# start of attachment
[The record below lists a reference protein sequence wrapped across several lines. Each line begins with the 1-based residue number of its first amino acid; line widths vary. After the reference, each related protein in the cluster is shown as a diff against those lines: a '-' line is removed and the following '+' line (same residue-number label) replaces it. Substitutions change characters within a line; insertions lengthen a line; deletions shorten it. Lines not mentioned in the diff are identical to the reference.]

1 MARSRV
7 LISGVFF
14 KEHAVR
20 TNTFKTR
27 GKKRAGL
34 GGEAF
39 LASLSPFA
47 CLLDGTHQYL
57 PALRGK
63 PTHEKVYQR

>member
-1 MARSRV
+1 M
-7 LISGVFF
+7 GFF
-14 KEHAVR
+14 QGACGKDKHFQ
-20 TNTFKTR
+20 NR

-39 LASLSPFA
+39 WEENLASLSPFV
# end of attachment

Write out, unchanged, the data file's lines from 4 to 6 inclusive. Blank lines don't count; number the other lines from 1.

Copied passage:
14 KEHAVR
20 TNTFKTR
27 GKKRAGL